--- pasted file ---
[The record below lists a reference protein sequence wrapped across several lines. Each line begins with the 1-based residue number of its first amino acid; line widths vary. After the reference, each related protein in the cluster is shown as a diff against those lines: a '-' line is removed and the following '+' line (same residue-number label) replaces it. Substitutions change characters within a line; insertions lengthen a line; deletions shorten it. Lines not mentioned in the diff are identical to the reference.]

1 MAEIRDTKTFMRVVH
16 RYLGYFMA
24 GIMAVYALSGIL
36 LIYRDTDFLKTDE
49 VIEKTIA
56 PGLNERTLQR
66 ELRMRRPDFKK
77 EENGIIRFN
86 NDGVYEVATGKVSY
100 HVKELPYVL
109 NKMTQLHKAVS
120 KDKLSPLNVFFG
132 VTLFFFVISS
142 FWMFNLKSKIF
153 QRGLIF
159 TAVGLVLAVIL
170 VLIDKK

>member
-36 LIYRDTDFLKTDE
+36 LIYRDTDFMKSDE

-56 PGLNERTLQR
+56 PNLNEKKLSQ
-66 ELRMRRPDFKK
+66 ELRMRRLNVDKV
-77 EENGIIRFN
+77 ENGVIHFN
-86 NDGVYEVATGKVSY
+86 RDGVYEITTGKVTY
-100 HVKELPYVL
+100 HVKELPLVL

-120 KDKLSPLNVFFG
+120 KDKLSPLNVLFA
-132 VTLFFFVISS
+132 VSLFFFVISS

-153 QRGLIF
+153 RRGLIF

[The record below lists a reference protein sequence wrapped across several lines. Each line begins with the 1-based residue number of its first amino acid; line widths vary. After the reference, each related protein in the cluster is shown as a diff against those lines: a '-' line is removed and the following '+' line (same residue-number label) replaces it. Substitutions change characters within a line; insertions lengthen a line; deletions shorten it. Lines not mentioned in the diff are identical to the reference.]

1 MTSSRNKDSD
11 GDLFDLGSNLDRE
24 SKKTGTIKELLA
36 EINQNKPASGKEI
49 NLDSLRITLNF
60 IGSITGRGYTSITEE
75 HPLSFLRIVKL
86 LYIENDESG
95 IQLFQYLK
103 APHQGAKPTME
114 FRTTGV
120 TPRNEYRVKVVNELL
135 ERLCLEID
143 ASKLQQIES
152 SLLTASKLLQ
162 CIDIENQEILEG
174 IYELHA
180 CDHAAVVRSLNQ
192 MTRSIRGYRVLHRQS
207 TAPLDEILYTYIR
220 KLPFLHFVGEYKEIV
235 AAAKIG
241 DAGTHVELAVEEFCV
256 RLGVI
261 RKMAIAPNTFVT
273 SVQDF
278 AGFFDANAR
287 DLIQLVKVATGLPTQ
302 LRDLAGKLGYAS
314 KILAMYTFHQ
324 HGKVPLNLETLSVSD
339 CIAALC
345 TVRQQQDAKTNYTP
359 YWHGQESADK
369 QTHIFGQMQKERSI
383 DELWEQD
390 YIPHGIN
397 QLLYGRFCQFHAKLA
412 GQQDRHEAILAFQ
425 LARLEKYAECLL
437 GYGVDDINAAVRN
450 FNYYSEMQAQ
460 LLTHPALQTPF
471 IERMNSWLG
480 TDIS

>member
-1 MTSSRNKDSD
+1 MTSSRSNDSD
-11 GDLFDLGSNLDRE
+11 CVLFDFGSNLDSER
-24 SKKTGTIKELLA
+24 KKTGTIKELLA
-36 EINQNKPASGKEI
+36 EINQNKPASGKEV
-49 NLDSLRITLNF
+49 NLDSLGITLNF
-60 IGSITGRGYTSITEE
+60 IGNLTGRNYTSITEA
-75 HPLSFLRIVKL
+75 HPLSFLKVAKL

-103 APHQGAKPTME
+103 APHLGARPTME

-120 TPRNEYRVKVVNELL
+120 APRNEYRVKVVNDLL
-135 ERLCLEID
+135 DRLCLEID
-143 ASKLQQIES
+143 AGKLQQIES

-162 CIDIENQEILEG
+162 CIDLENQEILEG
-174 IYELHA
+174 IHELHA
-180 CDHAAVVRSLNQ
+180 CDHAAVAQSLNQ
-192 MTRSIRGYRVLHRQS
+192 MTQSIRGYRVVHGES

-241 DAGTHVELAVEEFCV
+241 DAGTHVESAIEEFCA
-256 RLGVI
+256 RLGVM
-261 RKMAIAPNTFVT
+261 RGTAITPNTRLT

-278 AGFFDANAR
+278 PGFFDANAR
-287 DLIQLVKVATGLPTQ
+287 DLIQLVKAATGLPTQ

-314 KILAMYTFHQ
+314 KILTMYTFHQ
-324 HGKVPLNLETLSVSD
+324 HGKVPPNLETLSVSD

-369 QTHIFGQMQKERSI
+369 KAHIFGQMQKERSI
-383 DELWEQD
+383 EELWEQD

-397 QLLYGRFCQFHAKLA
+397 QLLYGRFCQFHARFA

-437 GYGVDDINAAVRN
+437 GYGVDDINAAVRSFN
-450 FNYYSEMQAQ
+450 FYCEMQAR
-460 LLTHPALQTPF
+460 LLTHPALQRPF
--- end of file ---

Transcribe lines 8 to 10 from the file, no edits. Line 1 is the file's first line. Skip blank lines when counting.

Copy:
66 ELRMRRPDFKK
77 EENGIIRFN
86 NDGVYEVATGKVSY